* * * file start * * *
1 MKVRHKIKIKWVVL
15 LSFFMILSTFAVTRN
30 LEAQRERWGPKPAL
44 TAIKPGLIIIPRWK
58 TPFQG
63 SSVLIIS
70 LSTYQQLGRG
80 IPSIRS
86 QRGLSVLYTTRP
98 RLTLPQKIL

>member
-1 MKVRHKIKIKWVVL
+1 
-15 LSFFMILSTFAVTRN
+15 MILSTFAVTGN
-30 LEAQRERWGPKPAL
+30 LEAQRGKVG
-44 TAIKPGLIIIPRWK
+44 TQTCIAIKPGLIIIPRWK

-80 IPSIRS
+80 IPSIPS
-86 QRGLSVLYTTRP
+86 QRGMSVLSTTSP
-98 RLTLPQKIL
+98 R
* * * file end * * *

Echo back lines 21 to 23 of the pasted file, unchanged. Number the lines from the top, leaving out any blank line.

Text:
+80 IPSIPS
-86 QRGLSVLYTTRP
+86 QRGMSVLSTTSP